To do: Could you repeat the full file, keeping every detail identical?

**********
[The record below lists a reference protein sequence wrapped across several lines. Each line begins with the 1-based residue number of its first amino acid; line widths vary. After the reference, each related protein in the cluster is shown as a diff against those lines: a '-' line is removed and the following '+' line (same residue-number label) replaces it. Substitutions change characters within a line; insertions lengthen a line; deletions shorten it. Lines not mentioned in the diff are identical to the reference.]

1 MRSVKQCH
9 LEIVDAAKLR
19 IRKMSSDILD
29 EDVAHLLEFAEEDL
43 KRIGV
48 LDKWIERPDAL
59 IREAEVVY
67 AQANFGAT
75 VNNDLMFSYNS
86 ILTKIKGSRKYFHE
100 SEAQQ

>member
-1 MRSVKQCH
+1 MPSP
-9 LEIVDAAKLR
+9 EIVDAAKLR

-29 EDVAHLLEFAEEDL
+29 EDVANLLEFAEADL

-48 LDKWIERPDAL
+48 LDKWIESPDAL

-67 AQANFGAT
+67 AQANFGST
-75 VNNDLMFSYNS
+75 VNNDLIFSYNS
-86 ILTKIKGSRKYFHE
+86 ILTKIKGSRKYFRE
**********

[The record below lists a reference protein sequence wrapped across several lines. Each line begins with the 1-based residue number of its first amino acid; line widths vary. After the reference, each related protein in the cluster is shown as a diff against those lines: a '-' line is removed and the following '+' line (same residue-number label) replaces it. Substitutions change characters within a line; insertions lengthen a line; deletions shorten it. Lines not mentioned in the diff are identical to the reference.]

1 MRSVKQCH
9 LEIVDAAKLR
19 IRKMSSDILD
29 EDVAHLLEFAEEDL
43 KRIGV
48 LDKWIERPDAL
59 IREAEVVY
67 AQANFGAT
75 VNNDLMFSYNS
86 ILTKIKGSRKYFHE
100 SEAQQ

>member
-1 MRSVKQCH
+1 MPSP
-9 LEIVDAAKLR
+9 EIVDAAKLR

-29 EDVAHLLEFAEEDL
+29 EDVANLLEFAEADL

-48 LDKWIERPDAL
+48 LDKWIESPDAL

-67 AQANFGAT
+67 AQANFGST
-75 VNNDLMFSYNS
+75 VNNDLIFSYNS
-86 ILTKIKGSRKYFHE
+86 ILTKIKGSRKYFRE